Royal Botanic Garden Edinburgh

Arboretum Place

Edinburgh EH3 5NZ


Why We Should Visit

The Botanics is a 70-acre oasis of trees, grass and plant life in the heart of Edinburgh. It has sunny lawns, shady spots beneath mature trees, winding paths through woodland and slopes where plants from around the world flourish.

There are flowers for all seasons, picnic spots, excellent cafes, abundant wildlife and a varied programme of exhibitions and installations that explore the world of plants and our relationship with them.


Story of the Garden

The garden was founded 350 years ago as a physic garden for surgeons and student doctors.

From its early beginnings at Holyrood Palace, it had several homes before finally settling in its present location in 1820.

It has since developed into a world-leading centre of plant science, research, conservation and education,with many important botanical collections, international partnerships, historical archives and, in the Edinburgh Biomes project, a mission to restore and expand its glasshouses into a major facility for protecting some of the world’s most endangered plants.



The Alpine houses contain a collection of jewel-like small plants from the world’s mountainous regions and these start to flower in early spring.

Close by, there are scented witch hazels, narcissi, fritillaries and small irises, while on the Chinese Hillside, which is home to one of the largest collections of native plants outside of China, buds are starting to open.


Don’t Miss

The Botanics Cottage was an important part of the garden when it was located on Leith Walk, but over a long period of time it fell into disrepair.

A scheme was launched to remove it, stone by stone, and after many years in storage it was finally rebuilt on its present site where it now provides an educational resource and meeting place for some of the many groups from across Edinburgh that are part of an “Edible Garden” project, which teaches food-growing skills.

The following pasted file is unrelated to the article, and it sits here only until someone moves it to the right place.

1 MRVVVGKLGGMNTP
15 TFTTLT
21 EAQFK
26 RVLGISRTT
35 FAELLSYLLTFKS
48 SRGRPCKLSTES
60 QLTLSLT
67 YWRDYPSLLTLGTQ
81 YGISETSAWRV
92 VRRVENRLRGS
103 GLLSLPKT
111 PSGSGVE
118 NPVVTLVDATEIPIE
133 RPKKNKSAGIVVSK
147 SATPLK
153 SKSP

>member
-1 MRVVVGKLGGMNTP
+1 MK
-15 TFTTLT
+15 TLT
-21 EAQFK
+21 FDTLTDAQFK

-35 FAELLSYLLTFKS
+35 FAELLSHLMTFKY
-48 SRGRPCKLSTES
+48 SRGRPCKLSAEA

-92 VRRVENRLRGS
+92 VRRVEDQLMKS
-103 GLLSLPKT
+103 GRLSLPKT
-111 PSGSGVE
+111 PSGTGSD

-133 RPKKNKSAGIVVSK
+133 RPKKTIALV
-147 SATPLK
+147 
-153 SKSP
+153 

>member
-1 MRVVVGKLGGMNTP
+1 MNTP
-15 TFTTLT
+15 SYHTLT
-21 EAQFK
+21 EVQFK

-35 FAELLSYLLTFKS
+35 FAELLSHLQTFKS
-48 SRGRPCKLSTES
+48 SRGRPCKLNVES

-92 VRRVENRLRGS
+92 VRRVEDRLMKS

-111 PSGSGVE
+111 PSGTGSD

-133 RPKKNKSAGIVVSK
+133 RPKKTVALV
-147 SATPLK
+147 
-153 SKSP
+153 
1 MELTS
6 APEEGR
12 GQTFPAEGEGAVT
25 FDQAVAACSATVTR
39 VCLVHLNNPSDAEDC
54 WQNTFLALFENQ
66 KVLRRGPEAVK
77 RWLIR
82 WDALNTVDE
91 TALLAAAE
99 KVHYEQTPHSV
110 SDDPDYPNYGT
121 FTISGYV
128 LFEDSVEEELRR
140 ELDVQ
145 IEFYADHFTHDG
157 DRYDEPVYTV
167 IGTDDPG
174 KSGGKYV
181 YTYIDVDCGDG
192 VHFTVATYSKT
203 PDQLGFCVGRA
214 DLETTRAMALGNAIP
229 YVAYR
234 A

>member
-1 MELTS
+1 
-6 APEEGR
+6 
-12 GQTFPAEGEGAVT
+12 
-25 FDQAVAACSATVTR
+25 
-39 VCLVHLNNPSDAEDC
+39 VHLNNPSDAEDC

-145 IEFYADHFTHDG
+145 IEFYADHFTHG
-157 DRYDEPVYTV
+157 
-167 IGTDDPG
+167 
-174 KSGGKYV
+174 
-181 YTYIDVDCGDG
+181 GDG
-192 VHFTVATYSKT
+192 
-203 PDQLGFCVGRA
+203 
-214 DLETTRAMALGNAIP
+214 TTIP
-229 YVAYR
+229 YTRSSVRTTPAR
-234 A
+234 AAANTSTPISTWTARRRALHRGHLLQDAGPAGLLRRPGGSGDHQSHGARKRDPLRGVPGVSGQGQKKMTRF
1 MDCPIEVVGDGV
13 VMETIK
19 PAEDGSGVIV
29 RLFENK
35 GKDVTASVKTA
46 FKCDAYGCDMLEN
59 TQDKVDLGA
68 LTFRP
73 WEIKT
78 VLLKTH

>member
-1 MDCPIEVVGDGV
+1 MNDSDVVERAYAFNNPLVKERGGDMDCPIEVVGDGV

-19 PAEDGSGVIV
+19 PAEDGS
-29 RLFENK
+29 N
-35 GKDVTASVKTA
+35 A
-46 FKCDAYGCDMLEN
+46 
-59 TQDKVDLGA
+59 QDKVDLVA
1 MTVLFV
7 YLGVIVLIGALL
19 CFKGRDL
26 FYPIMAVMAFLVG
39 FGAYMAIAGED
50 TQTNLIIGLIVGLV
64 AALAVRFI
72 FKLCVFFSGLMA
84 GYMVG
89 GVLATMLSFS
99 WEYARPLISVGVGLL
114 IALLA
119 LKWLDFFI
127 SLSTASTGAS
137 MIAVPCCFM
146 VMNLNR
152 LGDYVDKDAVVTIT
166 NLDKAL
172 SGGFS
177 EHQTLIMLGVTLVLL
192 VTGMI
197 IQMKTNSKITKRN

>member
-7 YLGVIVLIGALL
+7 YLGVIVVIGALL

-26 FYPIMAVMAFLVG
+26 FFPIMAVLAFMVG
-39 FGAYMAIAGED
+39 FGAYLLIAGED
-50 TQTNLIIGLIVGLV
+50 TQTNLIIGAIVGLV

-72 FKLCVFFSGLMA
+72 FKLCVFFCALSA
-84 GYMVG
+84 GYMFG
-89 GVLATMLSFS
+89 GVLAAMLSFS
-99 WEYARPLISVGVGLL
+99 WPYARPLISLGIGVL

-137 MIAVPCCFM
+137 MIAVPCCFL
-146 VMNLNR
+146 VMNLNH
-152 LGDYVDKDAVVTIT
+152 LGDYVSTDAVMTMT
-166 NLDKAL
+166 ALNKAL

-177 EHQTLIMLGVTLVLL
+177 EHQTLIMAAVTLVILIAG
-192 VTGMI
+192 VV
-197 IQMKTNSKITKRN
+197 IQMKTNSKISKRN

Anything Else to Look Out For?

The huge pond is a magnet for birdlife and the expansive rock garden is one of the finest in the UK.

The garden also has a collection of species rhododendrons and an azalea lawn, which is a riot of colour in April and May.

Within the Heath Garden, there is a collection of plants that are native to Scotland and in summer, flowers of all kinds can be found in herbaceous borders that are backed by a tall beech hedge.


Best Time to Visit

The Botanics is a year-round attraction, with interesting stems in winter, displays of bulbs and shrubs in spring, flowers and vegetables in summer and excellent autumn colour.


Recommendations in the local Area

The Water of Leith flows close to the southern end of the Botanics and its riverbanks can be walked in a 13-mile trail that runs from Balerno to the coast, passing the Water of Leith Visitor Centre near Saughton.

Along the way, walkers and cyclists may spot kingfishers and otters.



There are entrances to the Botanics on Arboretum Place and Inverleith Row and regular services from the city centre on bus routes 8, 23 and 27.



The Botanics is open daily, 10am-6pm. Entry is free.

Tel: 0131 248 2909


Once a courtyard filled with machinery, the space that lies behind the Tramway on Albert Drive, Glasgow, is now a popular garden and favourite green facility for residents and visitors to the city’s south side. A tall brick chimney and a few metres of tram-line are reminders of The Hidden Garden’s past as a tram depot, but today there are herb borders, small areas of woodland and wildflower meadow, sculptures and a decorative potager. The garden is used as an outdoor classroom for local schools and as a hub for growing groups, as well as a break-out space for audiences who attend performances and art exhibitions in the Tramway, which is also home to rehearsal space for Scottish Ballet. The garden is free to visit, but donations are encouraged and these are shared with Scotland’s Gardens Scheme, which organises garden openings in aid of charity. The Hidden Gardens 25a Albert Drive Glasgow G41 2PE